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# A simple derivation of the WKB approximation

## Notes by Sergei Winitzki

DRAFT October 7, 2005

## 1 Motivation x = expR (it). The phase t would seem to be general-

ized as (t)dt if is time-dependent. Therefore it appears
The WKB approximation is ordinarily introduced in plausible that the solution might be
courses of theoretical physics when one begins studying  Z 
quantum mechanics. However, the WKB approximation
x exp i (t)dt . (5)
can be seen as a purely mathematical technique that has
little to do with quantum physics. In fact, the WKB approx-
imation was rediscovered by physicists after it has been This is indeed an approximate solution of Eq. (1) which is
long known to mathematicians under a different name. less precise than Eq. (2). This solution describes oscillations
Here I will try to present some elementary derivations of with a constant amplitude. To improve the precision, we
the WKB approximation. look for a slow-changing amplitude function A(t) such that
 Z 
x(t) = A(t) exp i (t)dt (6)
2 The problem
The WKB approximation is used when we need to solve the is a more precise solution of Eq. (1). We substitute Eq. (6)
equation of the harmonic oscillator with a time-dependent into Eq. (1) and derive the following equation for A(t),
frequency, !
2 A A
d x i + 2i = 0. (7)
+ 2 (t)x = 0, (1) A A
dt2
where x(t) is the unknown function and (t) is a known
[We have denoted time derivatives by dots. To derive this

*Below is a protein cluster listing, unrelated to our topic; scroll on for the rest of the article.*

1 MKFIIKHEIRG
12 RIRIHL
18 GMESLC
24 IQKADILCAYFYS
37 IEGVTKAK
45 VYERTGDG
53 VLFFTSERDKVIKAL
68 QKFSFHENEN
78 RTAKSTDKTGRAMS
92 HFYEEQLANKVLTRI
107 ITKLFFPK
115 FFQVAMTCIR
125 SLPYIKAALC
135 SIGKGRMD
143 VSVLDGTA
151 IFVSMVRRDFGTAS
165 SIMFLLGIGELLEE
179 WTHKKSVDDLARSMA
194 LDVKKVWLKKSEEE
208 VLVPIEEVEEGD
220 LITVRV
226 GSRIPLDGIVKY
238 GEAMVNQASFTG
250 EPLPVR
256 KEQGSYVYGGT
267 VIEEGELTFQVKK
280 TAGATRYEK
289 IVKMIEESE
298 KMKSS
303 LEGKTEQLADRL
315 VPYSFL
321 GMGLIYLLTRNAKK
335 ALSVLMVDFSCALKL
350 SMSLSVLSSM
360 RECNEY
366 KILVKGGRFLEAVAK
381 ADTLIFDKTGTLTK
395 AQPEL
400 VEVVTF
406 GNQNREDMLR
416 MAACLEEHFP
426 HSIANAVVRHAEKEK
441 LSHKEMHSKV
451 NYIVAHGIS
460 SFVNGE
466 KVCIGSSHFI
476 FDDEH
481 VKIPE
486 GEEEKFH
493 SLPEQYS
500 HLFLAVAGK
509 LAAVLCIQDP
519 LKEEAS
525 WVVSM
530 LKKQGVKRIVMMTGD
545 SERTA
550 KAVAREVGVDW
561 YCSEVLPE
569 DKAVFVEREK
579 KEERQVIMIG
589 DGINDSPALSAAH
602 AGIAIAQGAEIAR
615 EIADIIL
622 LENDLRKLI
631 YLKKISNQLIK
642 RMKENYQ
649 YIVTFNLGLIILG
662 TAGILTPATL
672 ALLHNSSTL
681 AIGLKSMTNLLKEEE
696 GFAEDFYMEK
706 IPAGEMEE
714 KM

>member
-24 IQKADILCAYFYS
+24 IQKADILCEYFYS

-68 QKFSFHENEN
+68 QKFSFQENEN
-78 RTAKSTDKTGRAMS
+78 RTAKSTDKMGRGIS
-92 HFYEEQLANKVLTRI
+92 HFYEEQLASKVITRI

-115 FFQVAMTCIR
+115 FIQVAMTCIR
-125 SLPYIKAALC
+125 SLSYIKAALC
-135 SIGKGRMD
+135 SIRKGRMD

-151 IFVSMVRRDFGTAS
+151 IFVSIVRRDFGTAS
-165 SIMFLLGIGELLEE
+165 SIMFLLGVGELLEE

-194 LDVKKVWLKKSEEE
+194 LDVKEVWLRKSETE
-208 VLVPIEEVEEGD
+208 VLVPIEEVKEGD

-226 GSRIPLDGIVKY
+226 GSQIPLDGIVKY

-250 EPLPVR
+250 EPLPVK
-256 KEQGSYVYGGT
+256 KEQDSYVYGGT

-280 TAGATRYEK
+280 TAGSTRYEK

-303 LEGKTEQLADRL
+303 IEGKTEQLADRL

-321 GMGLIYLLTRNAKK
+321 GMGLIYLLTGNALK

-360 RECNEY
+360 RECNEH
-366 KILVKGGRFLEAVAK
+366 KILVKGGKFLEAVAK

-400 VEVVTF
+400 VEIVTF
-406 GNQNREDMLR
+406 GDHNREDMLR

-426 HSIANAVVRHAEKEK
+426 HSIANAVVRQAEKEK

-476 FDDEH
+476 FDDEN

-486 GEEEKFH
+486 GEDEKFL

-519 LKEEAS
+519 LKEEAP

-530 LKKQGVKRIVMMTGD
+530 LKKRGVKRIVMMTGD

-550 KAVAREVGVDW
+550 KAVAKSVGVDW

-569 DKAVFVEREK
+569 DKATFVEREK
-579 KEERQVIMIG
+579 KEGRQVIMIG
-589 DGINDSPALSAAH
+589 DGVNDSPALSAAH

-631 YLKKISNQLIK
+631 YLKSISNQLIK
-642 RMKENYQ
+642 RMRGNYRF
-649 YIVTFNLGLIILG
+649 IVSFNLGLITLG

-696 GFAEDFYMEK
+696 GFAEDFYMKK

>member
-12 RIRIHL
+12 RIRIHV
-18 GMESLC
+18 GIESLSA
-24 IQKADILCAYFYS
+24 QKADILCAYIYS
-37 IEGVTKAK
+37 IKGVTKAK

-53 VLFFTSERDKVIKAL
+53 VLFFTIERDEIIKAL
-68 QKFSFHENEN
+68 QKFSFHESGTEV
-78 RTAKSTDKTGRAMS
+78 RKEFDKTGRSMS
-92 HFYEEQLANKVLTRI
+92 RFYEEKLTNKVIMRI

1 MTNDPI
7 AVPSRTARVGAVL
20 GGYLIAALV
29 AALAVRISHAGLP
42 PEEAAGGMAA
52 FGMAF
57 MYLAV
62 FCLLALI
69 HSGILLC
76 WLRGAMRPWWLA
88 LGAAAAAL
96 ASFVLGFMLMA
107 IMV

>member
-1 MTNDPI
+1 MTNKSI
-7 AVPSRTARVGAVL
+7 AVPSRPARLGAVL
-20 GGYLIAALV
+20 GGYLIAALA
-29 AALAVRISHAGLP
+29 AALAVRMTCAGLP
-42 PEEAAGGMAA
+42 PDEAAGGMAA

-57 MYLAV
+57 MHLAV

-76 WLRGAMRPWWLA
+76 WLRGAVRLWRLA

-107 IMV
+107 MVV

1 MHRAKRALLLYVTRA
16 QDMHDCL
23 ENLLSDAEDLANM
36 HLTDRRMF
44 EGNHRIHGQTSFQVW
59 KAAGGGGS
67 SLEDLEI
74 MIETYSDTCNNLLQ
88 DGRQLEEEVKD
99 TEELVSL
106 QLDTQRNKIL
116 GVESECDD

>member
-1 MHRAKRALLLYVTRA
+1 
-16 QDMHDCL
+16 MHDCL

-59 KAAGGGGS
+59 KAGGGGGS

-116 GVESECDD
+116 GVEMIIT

function (the frequency).
equation, it is convenient to rewrite Eq. (1) as
The WKB approximation says that the solution x(t) is ap-
proximately given by the ansatz    2
d x x
+ + 2 = 0 (8)
dt x x
 Z 
1
xWKB (t) = p exp i (t)dt (2)
(t) and then substitute
if the function (t) is slow-changing with t. Solutions with x A
the plus and the minus signs are linearly independent and = i (9)
x A
can be combined in a linear combination, so that the (ap-
proximate) general solution is into that.] Now since A(t) is by assumption a slow-
 Z   Z  changing function, we may disregard A(t) in Eq. (7) and
A B p
p exp i (t)dt + p exp i (t)dt , (3) then obtain the desired result, A(t) = const/ (t).
(t) (t) Another derivation is somewhat more formal but in-
volves less guessing. We look at Eq. (5) and notice that
where A, B are constants. maybe (t) is not quite the right frequency to use. So we
The approximation is good if assume that x(t) will be of the form

d  Z 
2 . (4)
dt x(t) exp i L(t)dt , (10)

This condition
means that (t) changes very little, where L(t) is some unknown function; let us now derive
i.e. d
dt t  , during one period of oscillation, t 1/.

what this L(t) must be. Substituting Eq. (10) into Eq. (8)
This is the precise meaning of the condition that (t) should gives the following equation for L(t),
be slow-changing.
We have for simplicity assumed that 2 > 0 for all t; iL L2 + 2 = 0, (11)
in case 2 (t) becomes zero or negative for some values of
t, the basic formula is still valid (we need to treat (t) as and it follows that the function L(t) must be complex-
complex-valued function) but there are several subtleties valued. So we write L(t) = W (t) iB(t), where the choice
in how one glues the solutions in different intervals of t. I of the sign is the same as above, and W (t) and B(t) are
shall not discuss these issues here. some real-valued and (so far) unknown functions. Then we
substitute this into Eq. (11) and separate the real and the
imaginary parts of that equation. We find that
3 Derivation of Eq. (2)
B B 2 = 2 W 2 , (12)
Here is a simple derivation that involves a little guess-
2W B = 0.
W (13)
ing. We know that if = const then the solutions are